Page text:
The Internet has also enabled whole communities to form, where once were isolated individuals. It is a common argument that the Internet isolates and alienates–that retreating into the digital world keeps you from participating in the physical world, the “real” world. But, in fact, it broadens our social networks. Teens commonly use it to make new friends. Although the Internet can be a haven for hate groups and oppressive political movements, overall it has positive effects on the ways we communicate with one another:

  • Larger core discussion networks are associated with owning a cell phone, and use of the internet for sharing digital photos and instant messaging. On average, the size of core discussion networks is 12% larger amongst cell phone users, 9% larger for those who share photos online, and 9% bigger for those who use instant messaging.
  • Whereas only 45% of Americans discuss important matters with someone who is not a family member, internet users are 55% more likely to have a non-kin discussion partners.
  • Internet users are 38% less likely to rely exclusively on their spouses/partners as discussion confidants. Those who use instant messaging are even less likely, 36% less likely than other internet users, or 59% less likely than non-internet users to rely exclusively on their spouses/partners for important matters.
  • Those who use the internet to upload photos to share online are 61% more likely to have discussion partners that cross political lines.
  • Maintaining a blog is associated with a 95% higher likelihood of having a cross-race discussion confidant. Frequent at home internet users are also 53% more likely to have a confidant of a different race.

Pew’s findings blow out of the water nearly every negative assumption about how the Internet affects people’s social behavior. Yes, groups like GamerGate exist. Stormfront exists. There are certainly hateful people on the Internet, people who are only out to sow misery. But the overall story of the Internet is one of expanded, closer social ties, more and better discussion of issues that matter to us, more engagement in our communities, and so on. In short, despite its drawbacks and bouts with negative press, the Internet has, for most of us, made life more fulfilled and enriching. It has given us opportunities and access that would not have existed a few decades ago. It allows us to form and keep closer bonds with others. A third of new marriages began as online relationships–something that was almost unheard of, even stigmatized 15-20 years ago.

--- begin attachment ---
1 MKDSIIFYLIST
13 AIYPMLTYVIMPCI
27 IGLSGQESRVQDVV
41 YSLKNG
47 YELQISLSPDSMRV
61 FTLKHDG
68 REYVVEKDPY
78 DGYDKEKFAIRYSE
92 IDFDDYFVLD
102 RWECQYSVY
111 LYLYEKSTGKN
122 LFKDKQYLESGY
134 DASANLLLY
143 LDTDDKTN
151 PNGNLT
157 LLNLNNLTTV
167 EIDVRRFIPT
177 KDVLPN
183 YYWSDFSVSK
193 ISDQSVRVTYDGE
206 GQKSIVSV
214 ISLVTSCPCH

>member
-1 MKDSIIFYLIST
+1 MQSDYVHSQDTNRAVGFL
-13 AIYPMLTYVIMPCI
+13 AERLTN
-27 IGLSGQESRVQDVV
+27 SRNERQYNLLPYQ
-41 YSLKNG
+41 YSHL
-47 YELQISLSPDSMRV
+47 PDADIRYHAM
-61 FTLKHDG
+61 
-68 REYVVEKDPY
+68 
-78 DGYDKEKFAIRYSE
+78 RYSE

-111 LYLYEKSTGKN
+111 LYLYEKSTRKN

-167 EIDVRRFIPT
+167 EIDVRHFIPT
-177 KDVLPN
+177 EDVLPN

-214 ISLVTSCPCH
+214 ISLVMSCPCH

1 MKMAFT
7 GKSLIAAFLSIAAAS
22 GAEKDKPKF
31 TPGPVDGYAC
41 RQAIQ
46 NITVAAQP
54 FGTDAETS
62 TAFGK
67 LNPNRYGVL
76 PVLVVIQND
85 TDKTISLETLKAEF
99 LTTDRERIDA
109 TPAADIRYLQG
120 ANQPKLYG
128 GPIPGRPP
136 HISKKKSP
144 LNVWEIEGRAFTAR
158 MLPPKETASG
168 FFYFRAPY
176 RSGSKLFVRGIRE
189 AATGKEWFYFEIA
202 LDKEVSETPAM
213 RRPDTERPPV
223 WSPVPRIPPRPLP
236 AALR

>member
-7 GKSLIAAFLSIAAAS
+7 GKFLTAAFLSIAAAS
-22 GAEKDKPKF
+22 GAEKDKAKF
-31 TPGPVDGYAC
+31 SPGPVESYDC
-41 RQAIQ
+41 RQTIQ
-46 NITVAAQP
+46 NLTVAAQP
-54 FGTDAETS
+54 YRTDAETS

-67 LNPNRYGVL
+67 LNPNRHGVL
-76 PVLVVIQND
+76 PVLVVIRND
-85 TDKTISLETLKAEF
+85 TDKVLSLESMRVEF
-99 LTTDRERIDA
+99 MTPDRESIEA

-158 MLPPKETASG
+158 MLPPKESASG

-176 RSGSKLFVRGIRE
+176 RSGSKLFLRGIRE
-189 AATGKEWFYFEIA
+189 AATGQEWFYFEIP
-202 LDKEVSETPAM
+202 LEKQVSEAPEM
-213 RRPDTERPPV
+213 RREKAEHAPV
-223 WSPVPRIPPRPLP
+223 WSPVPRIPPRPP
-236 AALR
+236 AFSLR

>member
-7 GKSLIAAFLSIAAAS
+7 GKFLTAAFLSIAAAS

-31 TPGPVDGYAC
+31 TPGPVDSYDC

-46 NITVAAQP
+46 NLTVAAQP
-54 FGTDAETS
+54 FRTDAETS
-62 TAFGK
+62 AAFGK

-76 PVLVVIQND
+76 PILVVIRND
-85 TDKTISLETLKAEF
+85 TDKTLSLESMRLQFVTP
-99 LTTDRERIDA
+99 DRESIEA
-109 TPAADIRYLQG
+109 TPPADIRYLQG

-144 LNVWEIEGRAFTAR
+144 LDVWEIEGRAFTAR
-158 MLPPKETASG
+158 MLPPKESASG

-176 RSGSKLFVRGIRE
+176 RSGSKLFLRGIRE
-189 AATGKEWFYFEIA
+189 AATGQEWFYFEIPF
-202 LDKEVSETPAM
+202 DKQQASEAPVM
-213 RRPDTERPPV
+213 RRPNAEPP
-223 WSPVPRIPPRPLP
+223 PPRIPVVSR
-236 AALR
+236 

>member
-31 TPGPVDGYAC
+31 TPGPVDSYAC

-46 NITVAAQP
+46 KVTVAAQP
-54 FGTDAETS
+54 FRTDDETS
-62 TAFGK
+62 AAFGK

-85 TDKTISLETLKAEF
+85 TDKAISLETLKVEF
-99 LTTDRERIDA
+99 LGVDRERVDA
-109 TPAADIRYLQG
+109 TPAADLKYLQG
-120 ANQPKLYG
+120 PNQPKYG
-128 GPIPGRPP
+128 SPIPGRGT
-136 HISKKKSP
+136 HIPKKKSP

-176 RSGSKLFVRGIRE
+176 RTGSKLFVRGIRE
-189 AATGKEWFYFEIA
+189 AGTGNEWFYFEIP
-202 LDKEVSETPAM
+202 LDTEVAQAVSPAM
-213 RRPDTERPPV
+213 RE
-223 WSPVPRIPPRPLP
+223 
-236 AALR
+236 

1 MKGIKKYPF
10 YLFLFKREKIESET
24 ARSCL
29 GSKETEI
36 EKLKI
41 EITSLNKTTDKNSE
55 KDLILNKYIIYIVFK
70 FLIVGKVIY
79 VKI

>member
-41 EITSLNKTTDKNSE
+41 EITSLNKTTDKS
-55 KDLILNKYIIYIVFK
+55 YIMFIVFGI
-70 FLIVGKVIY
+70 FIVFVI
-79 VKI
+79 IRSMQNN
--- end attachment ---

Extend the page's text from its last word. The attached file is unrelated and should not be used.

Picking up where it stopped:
It probably goes without saying that many of the benefits described here, I have enjoyed myself. There are many experiences I’ve had that simply would not have been possible in a pre-Internet era. It may not all be good news, but it’s definitely not all bad news, either. On the balance, I think we’re better off with the Internet and the constellation of ways we use it. But there’s also what I wrote about yesterday–just one sliver of the digital world’s grotesque underbelly.

What do you think? Is it worth it?

Photo by openDemocracy

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About the Author

James
James runs this blog and likes to write about society, culture, politics, science, technology, social justice, and pretty much anything else. Rumor has it people read his posts sometimes.

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The Internet is Not Garbage